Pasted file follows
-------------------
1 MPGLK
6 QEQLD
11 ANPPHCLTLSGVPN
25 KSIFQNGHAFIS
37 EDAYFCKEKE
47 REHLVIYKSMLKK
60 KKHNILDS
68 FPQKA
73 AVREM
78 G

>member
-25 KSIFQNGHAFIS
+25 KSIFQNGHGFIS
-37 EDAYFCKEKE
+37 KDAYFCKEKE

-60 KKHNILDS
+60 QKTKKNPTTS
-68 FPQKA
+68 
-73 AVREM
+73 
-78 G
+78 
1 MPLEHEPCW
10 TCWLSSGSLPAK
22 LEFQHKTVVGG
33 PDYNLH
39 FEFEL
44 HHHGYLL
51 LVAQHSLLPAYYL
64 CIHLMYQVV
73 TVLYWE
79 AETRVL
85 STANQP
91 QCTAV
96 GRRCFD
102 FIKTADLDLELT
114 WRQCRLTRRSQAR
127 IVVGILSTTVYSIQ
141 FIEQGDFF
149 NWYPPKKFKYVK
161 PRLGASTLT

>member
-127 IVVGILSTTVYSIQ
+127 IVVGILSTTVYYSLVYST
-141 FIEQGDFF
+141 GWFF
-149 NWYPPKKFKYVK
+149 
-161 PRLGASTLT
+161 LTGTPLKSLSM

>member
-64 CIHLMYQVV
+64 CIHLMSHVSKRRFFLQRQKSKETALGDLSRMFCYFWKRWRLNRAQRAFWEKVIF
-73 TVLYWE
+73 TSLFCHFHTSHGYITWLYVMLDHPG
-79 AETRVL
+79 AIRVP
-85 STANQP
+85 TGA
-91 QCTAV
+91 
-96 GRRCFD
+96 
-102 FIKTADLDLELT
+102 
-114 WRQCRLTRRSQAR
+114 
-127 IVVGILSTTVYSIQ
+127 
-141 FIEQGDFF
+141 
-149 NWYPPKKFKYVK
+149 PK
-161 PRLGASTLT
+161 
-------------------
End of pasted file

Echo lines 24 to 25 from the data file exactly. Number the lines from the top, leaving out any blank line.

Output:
1 MPLEHEPCW
10 TCWLSSGSLPAK